Latest News Archive

Please select Category, Year, and then Month to display items
Years
2019 2020
Previous Archive
14 May 2019 | Story Thabo Kessah | Photo Tsepo Moeketsi
Prof Ashafa
Prof Ashafa’s research documents plants used by the Basotho in the management of different ailments.

The Phytomedicine and Phytopharmacology Research Programme (PPRP) in the Department of Plant Sciences on the Qwaqwa Campus researches the biological effects of medicinal plants used in the folkloric medicine of the Eastern Free State, particularly to explore the values and contribution of indigenous knowledge systems (IKS) towards broader scientific research. This is according to the programme’s principal investigator and researcher, NRF C2-rated researcher, Professor Anofi Ashafa. 

 “Our research is mainly aimed at documenting plants used by the Basotho in the management of different ailments and to further discover, isolate, and purify active phytoconstituents that are responsible for disease curation or amelioration, thereby assisting in the global promotion of accessible and affordable medication in developing countries,” said Prof Ashafa. 

Since 2012, the PPRP has worked extensively on Basotho medicinal plants (BMP) used as antimicrobials, antioxidants, antidiabetics, antitubercular, anticancer, anthelmintic, and antidiarrheal agents, starting from biological activities up to the  evaluation of the toxicity of these plants for the kidney, liver, and heart functions in order to establish safe dosage parameters. These activities have led to the discovery of four potent antidiabetic biomolecules that are awaiting the processes of patency and commercialisation. Additional outputs include 104 published peer-reviewed articles , 7 postdoctoral fellows, 6 PhDs, 9 master’s, and 16 honours graduates. 

“Our research informs teaching and the development of expertise in ethnobotany, 
phytomedicine, and phytopharmacology in order to contribute to the National Development Plan (NDP) through human capacity development, skills, and knowledge transfer.

The group is also investigating some medicinal plants on the endangered red list of the South African National Biodiversity Institute (SANBI), through micropropagation and field trials as well as proposing conservation strategies to preserve these valuable species.

The PPRP consists of postdoctoral fellows, PhD, master’s, and honours students and research is done in collaboration with several local and international universities as well as the Agricultural Research Council of South Africa.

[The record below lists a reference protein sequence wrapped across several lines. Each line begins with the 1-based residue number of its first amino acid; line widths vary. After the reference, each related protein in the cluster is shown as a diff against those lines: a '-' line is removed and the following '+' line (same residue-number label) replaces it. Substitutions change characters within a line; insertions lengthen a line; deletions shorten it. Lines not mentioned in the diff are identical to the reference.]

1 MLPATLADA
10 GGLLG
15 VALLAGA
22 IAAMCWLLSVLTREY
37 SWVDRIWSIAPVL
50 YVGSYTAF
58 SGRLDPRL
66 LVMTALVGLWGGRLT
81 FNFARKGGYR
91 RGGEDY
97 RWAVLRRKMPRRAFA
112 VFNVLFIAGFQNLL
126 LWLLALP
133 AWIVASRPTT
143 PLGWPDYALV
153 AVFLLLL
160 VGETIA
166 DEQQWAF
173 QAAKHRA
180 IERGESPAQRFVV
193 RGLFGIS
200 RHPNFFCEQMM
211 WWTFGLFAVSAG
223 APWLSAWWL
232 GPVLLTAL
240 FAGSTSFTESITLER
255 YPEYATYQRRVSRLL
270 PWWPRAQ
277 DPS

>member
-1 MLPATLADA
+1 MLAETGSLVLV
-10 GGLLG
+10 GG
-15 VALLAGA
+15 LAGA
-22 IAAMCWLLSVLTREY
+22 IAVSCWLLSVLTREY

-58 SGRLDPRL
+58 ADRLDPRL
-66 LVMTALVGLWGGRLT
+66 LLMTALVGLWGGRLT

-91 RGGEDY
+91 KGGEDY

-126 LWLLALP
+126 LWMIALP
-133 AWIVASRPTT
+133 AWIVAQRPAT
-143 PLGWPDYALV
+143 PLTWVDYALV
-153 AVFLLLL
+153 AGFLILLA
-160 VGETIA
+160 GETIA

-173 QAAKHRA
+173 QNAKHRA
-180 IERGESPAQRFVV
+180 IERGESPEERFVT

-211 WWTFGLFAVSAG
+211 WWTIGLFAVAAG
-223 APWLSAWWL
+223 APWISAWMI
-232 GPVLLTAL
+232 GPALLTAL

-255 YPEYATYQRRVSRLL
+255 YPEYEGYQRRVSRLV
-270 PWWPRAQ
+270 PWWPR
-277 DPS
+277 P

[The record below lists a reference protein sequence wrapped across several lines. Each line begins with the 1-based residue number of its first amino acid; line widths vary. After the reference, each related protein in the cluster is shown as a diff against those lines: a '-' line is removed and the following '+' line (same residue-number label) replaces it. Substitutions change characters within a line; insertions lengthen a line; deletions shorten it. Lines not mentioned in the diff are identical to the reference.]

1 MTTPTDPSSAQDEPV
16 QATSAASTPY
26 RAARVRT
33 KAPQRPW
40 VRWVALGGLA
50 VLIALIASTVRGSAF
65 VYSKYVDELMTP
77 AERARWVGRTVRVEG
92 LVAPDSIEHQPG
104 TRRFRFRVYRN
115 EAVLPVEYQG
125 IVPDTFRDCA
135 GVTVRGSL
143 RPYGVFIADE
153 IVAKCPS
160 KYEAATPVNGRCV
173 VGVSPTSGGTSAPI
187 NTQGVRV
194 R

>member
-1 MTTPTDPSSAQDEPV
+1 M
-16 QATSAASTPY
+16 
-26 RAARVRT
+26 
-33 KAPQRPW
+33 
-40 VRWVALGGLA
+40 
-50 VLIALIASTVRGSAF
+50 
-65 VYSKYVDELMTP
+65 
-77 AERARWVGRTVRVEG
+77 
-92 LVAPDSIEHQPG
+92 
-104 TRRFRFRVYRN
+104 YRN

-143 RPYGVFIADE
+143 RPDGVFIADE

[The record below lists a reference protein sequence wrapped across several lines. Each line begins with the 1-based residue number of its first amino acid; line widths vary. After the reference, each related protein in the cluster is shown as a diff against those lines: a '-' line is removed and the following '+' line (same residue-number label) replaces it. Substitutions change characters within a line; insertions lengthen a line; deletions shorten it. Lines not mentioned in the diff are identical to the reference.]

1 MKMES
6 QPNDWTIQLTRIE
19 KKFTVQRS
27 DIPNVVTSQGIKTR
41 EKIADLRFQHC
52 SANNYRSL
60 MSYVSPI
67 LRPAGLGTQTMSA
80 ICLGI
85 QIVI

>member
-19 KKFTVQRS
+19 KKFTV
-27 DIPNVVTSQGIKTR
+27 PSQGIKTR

News Archive

The impact of personal care products on water resources in the Free State
2015-12-14

Jou-an Chen
Photo: Charl Devenish

Water is of the utmost importance in personal hygiene. Most people can hardly have a day go by without taking a shower in the morning and at night. However, it is this very habit that is increasingly polluting the water resources in South Africa.

Contaminants found in pharmaceutical and personal care products have been accumulating in water masses in recent years. These contaminants especially refer to hormones in medication, as well as colouring agents and fragrances used in soap, shampoo and body lotions.

“Little information and data are available on the prevalence of these contaminants, and on how high the level of pollution really is,” says Jou-an Chen, researcher in the Department of Microbial, Biochemical and Food Biotechnology at the UFS.

Her research particularly focuses on the prevalence and impact of those contaminants.

“Because these substances have not been properly investigated, we are not sure how widely it occurs and whether it is harmful to the environment. It was precisely the lack of information that has inspired me to investigate further.”

“If we could identify the contaminants and what it is doing to the environment, it could make a valuable contribution to directives on water quality standards.”


We use cookies to make interactions with our websites and services easy and meaningful. To better understand how they are used, read more about the UFS cookie policy. By continuing to use this site you are giving us your consent to do this.

Accept